With YouTube videos “debunking” allegations of human rights abuses and diatribes on Western “conspiracies” against China, an unlikely set of foreigners is loudly defending Beijing against international critics.
They are teachers and business owners from the UK, Colombia and Singapore, a collage of YouTubers garnering fame for their video takedowns of what they say are unfair accusations against Beijing.
Videos alternate between praise of China’s rapid development and rebuttals of negative foreign reports about the country.
Experts say they are being deployed as a weapon in the information war against China’s critics, with hundreds of videos reaching millions of viewers.
“I am trying to reach the people that have been brainwashed,” said Fernando Munoz Bernal, a Colombian English teacher in Dongguan, China, and the owner of the “FerMuBe” channel.
Bernal, who came to China in 2000 and has nearly 30,000 YouTube followers and 18,000 subscribers on the Chinese platform Bilibili, was among the vloggers who rebutted allegations of human rights abuses in Xinjiang this year.
In an April video, he accused foreign media of distorted reporting on Xinjiang and defended local businesses’ reluctance to speak to correspondents against “whatever lies and rumors journalists concoct.”
Western media seek to deflect from problems in their parts of the world by “creating enemies out of thin air” in China, he said.
He is not alone.
“Does this look like oppression? Take a look at this buffet,” says Brit Jason Lightfoot, with 173,000 subscribers, in another video of the same genre as he visits a restaurant in Guizhou Province.
The US and other governments allege genocide is taking place in Xinjiang, while rights groups say Chinese authorities have imposed mass detention and forced labor in the region.
Beijing denies the allegations, and has gone on the offensive against governments, individuals, media groups and companies that have promised probes into their Xinjiang supply chains.
The vloggers deny being paid mouthpieces for the Chinese government, instead claiming to be on self-appointed missions to clear up misconceptions about a country they love.
Their backgrounds are often in fields unrelated to current affairs or politics, while their videos blend scenes of everyday life with passionate commentaries defending China.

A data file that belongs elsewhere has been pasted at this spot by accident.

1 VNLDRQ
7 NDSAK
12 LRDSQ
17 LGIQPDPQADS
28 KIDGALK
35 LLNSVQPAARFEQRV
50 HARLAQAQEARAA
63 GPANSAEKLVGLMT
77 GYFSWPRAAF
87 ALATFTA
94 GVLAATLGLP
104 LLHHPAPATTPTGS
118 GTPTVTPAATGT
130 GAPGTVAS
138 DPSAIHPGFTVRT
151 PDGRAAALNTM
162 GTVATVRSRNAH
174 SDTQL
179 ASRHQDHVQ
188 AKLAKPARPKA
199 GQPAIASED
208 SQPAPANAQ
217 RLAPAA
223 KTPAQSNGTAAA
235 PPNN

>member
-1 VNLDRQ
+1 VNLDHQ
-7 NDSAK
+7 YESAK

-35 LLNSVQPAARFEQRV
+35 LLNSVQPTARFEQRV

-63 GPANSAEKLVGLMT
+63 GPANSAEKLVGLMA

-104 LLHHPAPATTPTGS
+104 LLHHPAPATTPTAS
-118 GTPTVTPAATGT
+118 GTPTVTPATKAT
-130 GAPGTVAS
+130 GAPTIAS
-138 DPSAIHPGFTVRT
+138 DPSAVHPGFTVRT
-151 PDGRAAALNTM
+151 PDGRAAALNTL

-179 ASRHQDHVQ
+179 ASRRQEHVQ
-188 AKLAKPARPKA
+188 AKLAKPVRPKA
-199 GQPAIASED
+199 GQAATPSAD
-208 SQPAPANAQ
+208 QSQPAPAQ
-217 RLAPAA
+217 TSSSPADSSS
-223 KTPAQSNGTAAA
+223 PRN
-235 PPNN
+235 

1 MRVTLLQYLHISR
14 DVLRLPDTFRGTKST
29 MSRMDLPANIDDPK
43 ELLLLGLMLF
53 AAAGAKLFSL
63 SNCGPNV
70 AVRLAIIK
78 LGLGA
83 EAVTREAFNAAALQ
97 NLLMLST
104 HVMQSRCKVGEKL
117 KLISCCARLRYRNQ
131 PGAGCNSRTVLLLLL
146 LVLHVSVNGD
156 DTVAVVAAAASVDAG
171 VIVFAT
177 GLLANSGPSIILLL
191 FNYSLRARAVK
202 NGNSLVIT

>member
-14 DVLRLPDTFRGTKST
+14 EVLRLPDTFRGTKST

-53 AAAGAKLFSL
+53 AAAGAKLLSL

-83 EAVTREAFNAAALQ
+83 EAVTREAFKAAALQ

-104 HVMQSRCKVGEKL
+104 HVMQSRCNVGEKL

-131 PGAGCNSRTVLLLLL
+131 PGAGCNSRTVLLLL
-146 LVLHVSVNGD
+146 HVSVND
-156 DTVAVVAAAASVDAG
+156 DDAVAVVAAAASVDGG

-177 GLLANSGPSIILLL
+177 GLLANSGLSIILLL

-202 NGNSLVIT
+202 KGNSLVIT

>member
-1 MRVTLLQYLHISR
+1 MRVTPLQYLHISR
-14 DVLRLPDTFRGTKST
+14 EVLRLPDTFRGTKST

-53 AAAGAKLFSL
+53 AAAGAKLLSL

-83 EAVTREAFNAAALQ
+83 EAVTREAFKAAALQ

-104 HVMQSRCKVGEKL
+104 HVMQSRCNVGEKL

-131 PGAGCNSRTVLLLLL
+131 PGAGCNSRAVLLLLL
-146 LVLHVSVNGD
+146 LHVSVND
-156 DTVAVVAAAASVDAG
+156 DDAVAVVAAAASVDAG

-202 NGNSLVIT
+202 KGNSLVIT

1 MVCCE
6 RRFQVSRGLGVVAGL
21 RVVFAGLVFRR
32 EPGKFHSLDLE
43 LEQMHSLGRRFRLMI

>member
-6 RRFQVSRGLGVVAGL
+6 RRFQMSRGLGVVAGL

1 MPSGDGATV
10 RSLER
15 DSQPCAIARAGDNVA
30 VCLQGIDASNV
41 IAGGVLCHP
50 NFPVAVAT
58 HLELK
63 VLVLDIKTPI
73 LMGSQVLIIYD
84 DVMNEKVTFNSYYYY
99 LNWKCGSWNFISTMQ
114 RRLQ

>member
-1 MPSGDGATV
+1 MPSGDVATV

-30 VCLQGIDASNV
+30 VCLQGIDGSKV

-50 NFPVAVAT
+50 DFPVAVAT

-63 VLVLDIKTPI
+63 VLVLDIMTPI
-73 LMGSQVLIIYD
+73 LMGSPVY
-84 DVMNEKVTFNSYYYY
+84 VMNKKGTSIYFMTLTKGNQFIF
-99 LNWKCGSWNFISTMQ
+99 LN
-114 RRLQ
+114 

Bernal said he was motivated by fear of a conflict between China and the West sparked by what he calls a “disinformation campaign” against Beijing.
“If there is a war, it’s my life at risk,” he said.
Yet like the other YouTubers, Bernal’s subtitled videos get a warm reception on Chinese social media platforms, including Bilibili, while state media frequently republishes their content and features the vloggers online.
The same media often rip into unfavorable reporting by accredited foreign journalists.
“Where possible, the propaganda system is bound to integrate them into their own propaganda efforts,” said Florian Schneider, politics researcher and director of the Leiden Asia Centre in the Netherlands.
Bernal said he and other YouTubers shared “opportunities to collaborate with state media,” but insisted he was not a propagandist for the Chinese Communist Party.
His videos have featured tours sponsored by the government-run China Radio International, where he interviews other YouTubers about criticisms of China and explores rural development projects.
In one video, he slams the 2019 pro-democracy protests in Hong Kong as “terrorism” and suggests the US was attempting to provoke a war with China by supporting the movement, while referencing conspiracy theories about the Sept. 11, 2001, attacks.
Lee Barrett of the “Barrett” channel, which has more than 300,000 YouTube subscribers, recently addressed the question of state media repurposing his content for public relations.
“If you’re making some content that the government likes, or whatever, what’s the problem with them reposting it?” he asked in a video.
Barret declined to be interviewed by Agence France-Presse (AFP) after initially agreeing to speak.
Many of the vloggers started their channels with apolitical lifestyle videos, but their content has in the past few months dovetailed with official narratives.
Lightfoot’s early videos were focused on his travels around Asia as he sampled street food and sang at karaoke lounges.
However, last year, he began posting frequently on Western “lies” about China, while making spoof videos of an exaggerated, fictional “BSB news” network modeled after the BBC.
Beijing routinely condemns BBC reporting for alleged bias, accusing it of fabricating human rights abuses.
Lightfoot did not respond to a request for an interview.
It is difficult to quantify the influence of the YouTubers outside China, with many of their commenters claiming to be grateful Chinese.
Schneider said that raises a question about their target audience, as the videos are “hardly going to convince anyone who is not already a believer.”
While researchers have said China uses fake accounts and “bots” to manipulate online traffic, AFP did not find proof that the YouTubers were part of this effort.
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